`I'M the 10th generation on the land,'' says Warren Flint Jr. about his family's farm in Lincoln, Mass. ``My children are the 11th. It has been continually farmed since the late 1640s.'' But the time came when relatives of Mr. Flint wanted to sell their portion of two 17-acre family fields. Subdivided for development, the land would quickly sprout expensive houses instead of hay and corn. But this is Lincoln, a suburban Boston town that puts a high value on open space. It has one of the oldest land conservation programs in the United States.
The Lincoln Land Conservation Trust, a nonprofit, tax-exempt private organization, was created in 1956 by a group of concerned citizens who got together to buy a piece of land close to the pond that supplies town water. Since then the trust has purchased or been given 750 acres of wetlands, forests, and fields. In the early years, the trust was often given donations of land by people who wanted their land handled by an entity separate from the town, in case the political climate in favor of conservation changed. As land prices rose, purchasing large tracts for conservation purposes became too expensive for an organization with limited funds. So in the '60s, the nonprofit Rural Land Foundation was formed. An offshoot of the trust, it acquires large pieces of land and develops a portion of them to generate enough funds to pay for protecting the environmentally sensitive areas.
Lincoln has more land in active use than it did 15 years ago, says Buzz Constable, chairman pro tem of the Lincoln Land Trust. In this town of 14 square miles, there are 30 miles of trails, many cutting across private land. The trust maintains many of the trails and publishes a map of the network.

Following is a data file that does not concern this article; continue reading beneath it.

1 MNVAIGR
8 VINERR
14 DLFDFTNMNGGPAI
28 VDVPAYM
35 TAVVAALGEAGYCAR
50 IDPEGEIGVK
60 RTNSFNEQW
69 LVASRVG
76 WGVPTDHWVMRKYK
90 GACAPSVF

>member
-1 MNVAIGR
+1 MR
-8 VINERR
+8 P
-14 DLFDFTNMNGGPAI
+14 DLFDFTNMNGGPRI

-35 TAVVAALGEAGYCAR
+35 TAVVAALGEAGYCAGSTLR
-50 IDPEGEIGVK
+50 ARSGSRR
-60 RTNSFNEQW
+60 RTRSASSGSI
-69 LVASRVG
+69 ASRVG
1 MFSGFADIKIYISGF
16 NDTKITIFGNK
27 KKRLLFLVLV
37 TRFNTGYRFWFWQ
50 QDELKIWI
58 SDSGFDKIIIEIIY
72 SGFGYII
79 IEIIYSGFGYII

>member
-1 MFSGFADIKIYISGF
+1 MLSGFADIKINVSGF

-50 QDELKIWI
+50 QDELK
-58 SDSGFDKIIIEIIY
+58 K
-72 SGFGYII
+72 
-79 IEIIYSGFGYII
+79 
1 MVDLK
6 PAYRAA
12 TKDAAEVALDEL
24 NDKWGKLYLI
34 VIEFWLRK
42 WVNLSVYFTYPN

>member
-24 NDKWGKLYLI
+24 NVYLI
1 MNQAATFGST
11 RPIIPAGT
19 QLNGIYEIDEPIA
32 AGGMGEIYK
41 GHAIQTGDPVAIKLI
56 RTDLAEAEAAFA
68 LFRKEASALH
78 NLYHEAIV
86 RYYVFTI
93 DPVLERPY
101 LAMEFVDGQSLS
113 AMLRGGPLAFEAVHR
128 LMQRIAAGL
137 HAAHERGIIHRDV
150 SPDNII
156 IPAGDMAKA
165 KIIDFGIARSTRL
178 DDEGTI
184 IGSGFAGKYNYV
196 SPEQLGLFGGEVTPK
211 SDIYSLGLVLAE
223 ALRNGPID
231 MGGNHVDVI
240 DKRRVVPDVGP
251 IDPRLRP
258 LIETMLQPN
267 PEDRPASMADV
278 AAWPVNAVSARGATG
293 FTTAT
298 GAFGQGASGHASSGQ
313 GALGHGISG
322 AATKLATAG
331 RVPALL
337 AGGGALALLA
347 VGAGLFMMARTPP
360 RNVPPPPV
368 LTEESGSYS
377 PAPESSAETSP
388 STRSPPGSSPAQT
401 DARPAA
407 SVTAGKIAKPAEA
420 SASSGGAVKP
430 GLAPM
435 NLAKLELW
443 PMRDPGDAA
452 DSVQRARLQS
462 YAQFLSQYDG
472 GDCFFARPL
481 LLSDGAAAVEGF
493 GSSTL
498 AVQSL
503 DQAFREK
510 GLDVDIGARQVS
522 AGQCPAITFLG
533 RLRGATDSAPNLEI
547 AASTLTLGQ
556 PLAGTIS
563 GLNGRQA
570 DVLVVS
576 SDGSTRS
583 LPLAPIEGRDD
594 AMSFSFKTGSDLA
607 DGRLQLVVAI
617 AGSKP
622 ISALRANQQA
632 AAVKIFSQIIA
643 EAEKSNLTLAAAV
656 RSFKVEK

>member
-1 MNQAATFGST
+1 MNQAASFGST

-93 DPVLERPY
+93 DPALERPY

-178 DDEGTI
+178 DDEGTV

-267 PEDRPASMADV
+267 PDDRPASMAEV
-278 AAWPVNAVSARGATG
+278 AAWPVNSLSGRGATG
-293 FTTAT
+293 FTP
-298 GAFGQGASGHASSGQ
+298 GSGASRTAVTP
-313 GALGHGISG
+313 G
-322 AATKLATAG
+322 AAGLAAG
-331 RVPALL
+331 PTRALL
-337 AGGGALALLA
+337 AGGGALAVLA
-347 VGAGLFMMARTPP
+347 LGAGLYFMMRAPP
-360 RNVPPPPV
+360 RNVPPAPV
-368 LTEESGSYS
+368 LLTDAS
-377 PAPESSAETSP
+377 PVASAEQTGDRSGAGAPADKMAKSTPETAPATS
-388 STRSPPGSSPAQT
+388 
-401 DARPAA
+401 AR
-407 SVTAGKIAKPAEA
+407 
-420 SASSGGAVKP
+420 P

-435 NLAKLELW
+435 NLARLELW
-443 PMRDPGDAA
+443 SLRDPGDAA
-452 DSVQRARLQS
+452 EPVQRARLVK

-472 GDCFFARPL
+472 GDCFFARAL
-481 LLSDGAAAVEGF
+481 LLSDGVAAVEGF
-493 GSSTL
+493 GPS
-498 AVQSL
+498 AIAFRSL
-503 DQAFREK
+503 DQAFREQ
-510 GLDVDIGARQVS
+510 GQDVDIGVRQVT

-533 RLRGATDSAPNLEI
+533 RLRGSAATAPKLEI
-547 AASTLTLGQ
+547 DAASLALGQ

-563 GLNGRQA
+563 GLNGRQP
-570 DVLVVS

The Flint fields were saved through this unusual public/private partnership. Here's what happened: The relatives sold their land outright to the town. ``The town purchased this historic land by floating a bond,'' says Mr. Constable. ``Over the next several years the bond will be paid off in part through funds which have been collected by donations made to the Land Trust.'' The town will lease the land for agricultural use. Flint's father (Warren Sr.) wanted to keep farming his part of the land. So he sold the development rights to the town at less than half the appraised value as subdivision land, putting the property under a permanent conservation restriction. That restriction is jointly held by the town, the Land Trust, and the state Department of Food and Agriculture.
So the Flint family will continue to farm one field, the other will provide a livelihood for a local farmer, and the town saved 34 acres of fast-disappearing agricultural land. ``This land, which has been farmed for over 300 years, will always look the same,'' says Constable.``It will be in agriculture virtually forever. It was the right result for this particular piece of land.''